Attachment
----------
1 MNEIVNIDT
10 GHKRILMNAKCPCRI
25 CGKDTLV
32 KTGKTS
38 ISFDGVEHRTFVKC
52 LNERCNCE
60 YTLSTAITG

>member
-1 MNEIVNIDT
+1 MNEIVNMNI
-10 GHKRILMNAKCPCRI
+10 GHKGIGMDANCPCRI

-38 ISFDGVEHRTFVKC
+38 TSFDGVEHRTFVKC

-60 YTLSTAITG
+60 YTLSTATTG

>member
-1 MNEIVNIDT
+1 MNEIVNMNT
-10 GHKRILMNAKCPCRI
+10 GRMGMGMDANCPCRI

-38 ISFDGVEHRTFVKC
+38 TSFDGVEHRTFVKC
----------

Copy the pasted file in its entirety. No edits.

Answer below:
1 MNEIVNIDT
10 GHKRILMNAKCPCRI
25 CGKDTLV
32 KTGKTS
38 ISFDGVEHRTFVKC
52 LNERCNCE
60 YTLSTAITG

>member
-1 MNEIVNIDT
+1 MNEIVNMNI
-10 GHKRILMNAKCPCRI
+10 GHKGIGMDANCPCRI

-38 ISFDGVEHRTFVKC
+38 TSFDGVEHRTFVKC

-60 YTLSTAITG
+60 YTLSTATTG

>member
-1 MNEIVNIDT
+1 MNEIVNMNT
-10 GHKRILMNAKCPCRI
+10 GRMGMGMDANCPCRI

-38 ISFDGVEHRTFVKC
+38 TSFDGVEHRTFVKC